One of the most unpleasant tasks of any manager is to have to fire someone. It doesn’t really matter if the person deserved it or not or what the circumstances are, it almost always sucks. That’s why most of us are not very good at it and because of that we often make it harder on ourselves and the unfortunate person who is going to get the axe.
There may not be any good way to tell someone that their services are no longer required but there are certainly some things that we should never do. So here are some of the Don’ts of Firing.
It doesn’t help them or you to postpone the inevitable. If you know that a person must go, and this is usually after repeated attempts to correct behaviour, then cut the suspense and just do it. By now they have figured out that they are not going to make it and they probably feel like a mouse with their tail in a mousetrap. Put them and everybody else out of the pain.
Don’t Say You’re Sorry
Unless you have made a mistake in hiring them in the first place, then don’t apologize for letting them go. Give them the reasons: wrong fit, attendance, problems getting along… whatever made you come to this conclusion. And tell them the truth. If you have to make something up then you should be fired, not them.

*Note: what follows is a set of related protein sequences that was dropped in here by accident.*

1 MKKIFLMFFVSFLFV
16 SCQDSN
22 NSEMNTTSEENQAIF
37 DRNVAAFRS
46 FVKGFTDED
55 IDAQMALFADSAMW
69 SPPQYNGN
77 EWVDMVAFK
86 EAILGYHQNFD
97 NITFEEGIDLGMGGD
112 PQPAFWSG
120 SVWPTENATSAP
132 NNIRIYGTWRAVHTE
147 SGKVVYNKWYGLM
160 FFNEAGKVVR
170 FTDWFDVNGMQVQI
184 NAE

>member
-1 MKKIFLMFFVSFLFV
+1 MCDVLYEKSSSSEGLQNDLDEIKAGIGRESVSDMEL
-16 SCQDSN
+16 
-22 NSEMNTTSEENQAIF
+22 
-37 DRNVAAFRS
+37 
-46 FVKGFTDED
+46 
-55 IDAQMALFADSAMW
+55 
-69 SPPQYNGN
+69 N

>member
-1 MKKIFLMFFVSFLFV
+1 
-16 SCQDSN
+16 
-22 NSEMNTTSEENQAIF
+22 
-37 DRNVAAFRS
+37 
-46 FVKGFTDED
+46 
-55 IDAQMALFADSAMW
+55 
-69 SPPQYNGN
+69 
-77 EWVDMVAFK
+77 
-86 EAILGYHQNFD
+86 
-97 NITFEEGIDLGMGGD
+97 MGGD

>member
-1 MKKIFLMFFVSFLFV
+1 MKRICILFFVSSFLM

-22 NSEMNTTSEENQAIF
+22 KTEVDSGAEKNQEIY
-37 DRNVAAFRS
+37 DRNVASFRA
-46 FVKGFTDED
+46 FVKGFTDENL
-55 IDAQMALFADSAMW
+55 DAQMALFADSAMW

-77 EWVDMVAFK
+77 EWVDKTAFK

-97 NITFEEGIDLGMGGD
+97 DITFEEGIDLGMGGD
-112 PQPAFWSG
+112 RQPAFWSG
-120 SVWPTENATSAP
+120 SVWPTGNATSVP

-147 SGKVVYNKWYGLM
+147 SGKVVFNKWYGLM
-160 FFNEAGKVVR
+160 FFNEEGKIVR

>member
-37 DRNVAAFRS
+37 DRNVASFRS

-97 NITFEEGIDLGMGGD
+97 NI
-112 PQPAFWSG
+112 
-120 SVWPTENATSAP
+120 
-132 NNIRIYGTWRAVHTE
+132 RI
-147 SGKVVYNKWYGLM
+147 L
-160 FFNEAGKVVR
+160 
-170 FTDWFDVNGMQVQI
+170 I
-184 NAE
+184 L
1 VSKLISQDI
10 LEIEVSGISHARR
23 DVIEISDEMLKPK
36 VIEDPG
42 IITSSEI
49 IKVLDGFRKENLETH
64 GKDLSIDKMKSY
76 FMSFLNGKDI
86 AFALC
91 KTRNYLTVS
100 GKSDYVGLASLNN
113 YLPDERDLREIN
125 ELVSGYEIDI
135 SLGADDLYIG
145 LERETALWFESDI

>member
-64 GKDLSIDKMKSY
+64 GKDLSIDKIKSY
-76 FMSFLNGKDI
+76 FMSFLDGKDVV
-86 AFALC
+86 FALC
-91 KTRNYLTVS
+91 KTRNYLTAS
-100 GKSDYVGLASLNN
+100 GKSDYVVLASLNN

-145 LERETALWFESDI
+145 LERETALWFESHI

Don’t Drag it Out
Go in with a prepared script, give them a chance to respond, and then stand up and shake their hand and say goodbye. You don’t have to debate your decision, you are the boss. You don’t have to answer any questions that you feel uncomfortable with. You have the right to remain silent and anything you do say can and likely will be held against you.
Don’t Let Someone Else Do Your Dirty Work
You are the manager and it is your job to hire and fire. That’s why they pay you the big bucks!! Don’t shuffle this unpleasant task off to a supervisor. Man or woman up and take responsibility for your decisions. It may get any easier to fire someone but you can get better at it.
This post first appeared on my blog at www.jobs.ca
Mike Martin is a freelance writer and author. His book Change the Things You Can: Dealing with Difficult people is a valuable resource for manager, supervisors and anyone who wants to get along in the workplace.
He is also the author of The Walker on the Cape, a Sgt. Windflower mystery.